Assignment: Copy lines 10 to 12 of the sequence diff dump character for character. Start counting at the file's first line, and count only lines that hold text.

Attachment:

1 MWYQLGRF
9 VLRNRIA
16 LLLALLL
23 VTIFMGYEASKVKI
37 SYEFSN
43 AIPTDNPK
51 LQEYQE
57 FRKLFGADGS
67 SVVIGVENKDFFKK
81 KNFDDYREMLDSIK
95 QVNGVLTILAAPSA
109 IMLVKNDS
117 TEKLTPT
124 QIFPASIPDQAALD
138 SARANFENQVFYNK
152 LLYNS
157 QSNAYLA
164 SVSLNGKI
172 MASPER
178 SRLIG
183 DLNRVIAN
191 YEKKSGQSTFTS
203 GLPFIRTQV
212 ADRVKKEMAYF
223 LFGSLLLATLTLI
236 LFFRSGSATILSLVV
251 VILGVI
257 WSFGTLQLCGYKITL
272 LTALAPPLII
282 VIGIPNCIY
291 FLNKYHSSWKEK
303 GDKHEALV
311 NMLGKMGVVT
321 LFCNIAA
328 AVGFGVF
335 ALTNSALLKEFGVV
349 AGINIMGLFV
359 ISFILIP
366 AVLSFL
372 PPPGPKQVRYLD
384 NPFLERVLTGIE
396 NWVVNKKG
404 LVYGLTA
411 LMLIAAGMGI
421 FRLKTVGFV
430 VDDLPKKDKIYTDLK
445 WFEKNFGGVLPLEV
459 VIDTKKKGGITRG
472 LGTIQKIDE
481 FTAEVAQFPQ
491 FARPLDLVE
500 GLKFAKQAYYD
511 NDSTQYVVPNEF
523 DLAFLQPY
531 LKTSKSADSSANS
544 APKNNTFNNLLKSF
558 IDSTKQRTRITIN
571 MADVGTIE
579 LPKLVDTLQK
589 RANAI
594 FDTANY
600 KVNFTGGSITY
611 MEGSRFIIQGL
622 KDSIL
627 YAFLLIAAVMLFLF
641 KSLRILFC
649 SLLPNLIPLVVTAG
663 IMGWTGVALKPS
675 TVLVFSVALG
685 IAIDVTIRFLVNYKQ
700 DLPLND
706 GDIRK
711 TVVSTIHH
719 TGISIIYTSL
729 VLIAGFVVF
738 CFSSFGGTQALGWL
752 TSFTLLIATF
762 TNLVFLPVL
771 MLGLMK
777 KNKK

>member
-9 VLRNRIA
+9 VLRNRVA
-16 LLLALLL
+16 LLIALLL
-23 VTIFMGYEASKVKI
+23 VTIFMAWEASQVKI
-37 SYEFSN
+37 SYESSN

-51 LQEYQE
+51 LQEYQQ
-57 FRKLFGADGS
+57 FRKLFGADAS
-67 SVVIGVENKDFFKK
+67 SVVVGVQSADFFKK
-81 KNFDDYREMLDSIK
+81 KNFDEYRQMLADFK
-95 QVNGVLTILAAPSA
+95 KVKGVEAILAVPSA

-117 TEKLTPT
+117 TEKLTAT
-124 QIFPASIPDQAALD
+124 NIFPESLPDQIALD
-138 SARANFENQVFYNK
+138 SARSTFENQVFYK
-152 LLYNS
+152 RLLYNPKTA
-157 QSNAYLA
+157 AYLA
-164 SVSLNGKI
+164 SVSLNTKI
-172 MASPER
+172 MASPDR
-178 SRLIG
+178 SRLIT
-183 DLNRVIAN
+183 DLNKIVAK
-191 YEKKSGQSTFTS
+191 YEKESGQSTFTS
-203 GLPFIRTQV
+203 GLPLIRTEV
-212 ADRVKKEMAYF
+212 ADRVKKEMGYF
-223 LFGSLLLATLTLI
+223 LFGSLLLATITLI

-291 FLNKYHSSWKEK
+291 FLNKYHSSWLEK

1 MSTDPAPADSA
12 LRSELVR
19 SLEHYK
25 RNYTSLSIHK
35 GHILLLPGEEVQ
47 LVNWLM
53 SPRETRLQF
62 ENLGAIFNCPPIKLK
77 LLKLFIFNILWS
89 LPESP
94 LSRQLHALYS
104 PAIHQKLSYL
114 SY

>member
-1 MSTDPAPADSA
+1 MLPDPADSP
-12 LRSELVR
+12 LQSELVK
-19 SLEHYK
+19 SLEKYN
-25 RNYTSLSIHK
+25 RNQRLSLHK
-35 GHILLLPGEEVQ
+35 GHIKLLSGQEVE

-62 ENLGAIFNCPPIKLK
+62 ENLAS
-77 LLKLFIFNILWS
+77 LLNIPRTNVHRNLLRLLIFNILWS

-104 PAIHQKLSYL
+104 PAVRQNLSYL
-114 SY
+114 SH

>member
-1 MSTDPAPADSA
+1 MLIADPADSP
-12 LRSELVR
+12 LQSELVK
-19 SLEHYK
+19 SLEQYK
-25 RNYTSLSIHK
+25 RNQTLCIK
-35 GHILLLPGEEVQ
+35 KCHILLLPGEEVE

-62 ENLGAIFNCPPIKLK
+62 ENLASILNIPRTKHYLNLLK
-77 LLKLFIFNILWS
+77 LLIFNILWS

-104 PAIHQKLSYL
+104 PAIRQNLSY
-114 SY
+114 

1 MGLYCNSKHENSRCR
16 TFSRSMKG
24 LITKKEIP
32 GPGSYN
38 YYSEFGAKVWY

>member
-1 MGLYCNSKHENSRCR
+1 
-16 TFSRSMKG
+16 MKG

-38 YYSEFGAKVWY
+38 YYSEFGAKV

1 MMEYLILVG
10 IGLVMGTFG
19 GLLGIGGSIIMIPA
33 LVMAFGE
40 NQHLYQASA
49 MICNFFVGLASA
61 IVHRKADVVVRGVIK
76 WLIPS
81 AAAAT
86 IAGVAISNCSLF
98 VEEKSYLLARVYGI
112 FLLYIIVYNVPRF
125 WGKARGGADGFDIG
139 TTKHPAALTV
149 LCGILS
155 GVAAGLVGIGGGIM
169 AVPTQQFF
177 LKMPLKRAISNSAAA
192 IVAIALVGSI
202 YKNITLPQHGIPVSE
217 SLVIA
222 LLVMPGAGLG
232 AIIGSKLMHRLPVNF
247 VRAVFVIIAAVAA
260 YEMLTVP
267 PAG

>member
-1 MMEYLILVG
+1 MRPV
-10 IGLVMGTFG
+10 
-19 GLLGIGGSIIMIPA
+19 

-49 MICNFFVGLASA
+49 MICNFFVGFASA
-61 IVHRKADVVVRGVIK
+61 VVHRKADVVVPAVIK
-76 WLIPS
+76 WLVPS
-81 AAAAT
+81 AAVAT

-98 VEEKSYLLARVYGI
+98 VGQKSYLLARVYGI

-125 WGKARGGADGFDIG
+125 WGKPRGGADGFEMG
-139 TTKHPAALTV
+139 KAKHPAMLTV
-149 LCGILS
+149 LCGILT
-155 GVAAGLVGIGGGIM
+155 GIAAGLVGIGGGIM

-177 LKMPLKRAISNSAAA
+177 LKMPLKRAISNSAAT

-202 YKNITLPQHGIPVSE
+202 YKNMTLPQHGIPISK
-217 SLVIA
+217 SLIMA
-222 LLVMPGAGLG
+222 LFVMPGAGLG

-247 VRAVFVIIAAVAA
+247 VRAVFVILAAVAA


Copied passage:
81 KNFDDYREMLDSIK
95 QVNGVLTILAAPSA
109 IMLVKNDS